A worker is seen at an oil exploration site in Bulisa district, approximately 152 miles northwest of Kampala, the capital of Uganda. As Africa continues to develop, energy demands and production are growing. Tullow Oil Uganda/Reuters
Africa’s energy demands are skyrocketing, but with 64 recent major discoveries of fuel deposits, it is in a good position to meet its needs.
by Mike Pflanz, Correspondent, The Christian Science Monitor
Africa, home to 15 percent of the world’s population, consumes just 3 percent of the world’s energy output, and 587 million people, including close to three-quarters of those living in sub-Saharan Africa, still have no access to electricity via national grids.
But the situation is changing, and swiftly. At 4.1 percent growth, Africa’s per capita energy consumption is growing faster than that of any other country, driven by improved infrastructure, inward investment, and efforts to tackle corruption.
Meanwhile, in the past five years, there have been 64 major discoveries of potential new fuel supplies – mostly oil and gas deposits. Of those, 13 were found in the first eight months of 2012 alone.
“The potential impact is ginormous,” says Bob McBean, former managing director of Dubai Natural Gas Company and now chairman of Wentworth Resources, an oil and gas exploration and production firm in Tanzania.
“It’s very, very exciting, and it constantly puts me in mind of natural resource finds in the Gulf 20 years ago. Assuming everybody comes onto the same page in terms of financing and regulation, there’s no reason why there should be any national power shortages at all in the future,” he adds.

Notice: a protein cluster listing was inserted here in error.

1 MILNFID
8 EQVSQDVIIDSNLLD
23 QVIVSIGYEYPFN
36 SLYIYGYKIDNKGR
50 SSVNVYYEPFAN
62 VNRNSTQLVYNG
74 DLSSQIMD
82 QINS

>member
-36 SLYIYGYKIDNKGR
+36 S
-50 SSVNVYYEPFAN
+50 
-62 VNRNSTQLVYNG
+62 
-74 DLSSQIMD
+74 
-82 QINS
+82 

Holding Africa back
That ambition cannot be realized too soon.
Currently fewer than 1 in 6 rural Africans is connected to a national electricity supply. Even in the continent’s more developed nations, the situation is dire: 84 percent of Kenyans, 81 percent of Ugandans, and 65 percent of Sudaneseare off the grid.
Using kerosene lanterns and charcoal cookstoves at home causes as many as 1.4 million premature deaths from respiratory illnesses, according to the World Health Organization. Chopping down trees to burn as fuel harms the environment more than coal-fired power stations.
“Using inefficient energy sources both in energy and economic terms continues to keep large sections of [Africa’s] population from the benefits of development,” said Aly Ngouille Ndiaye, Senegal’s minister of energy and mines.
The continent’s growth cannot be accelerated without addressing the lack of reliable energy supply on a continent clearly endowed with untapped fuel resources, he added.
Generators sap profits
Businesses desperate to be competitive in an increasingly global marketplace despair as bills to fuel and service generators clip several crucial percentage points off their profits.
There are significant moves to expand renewable energy production across Africa.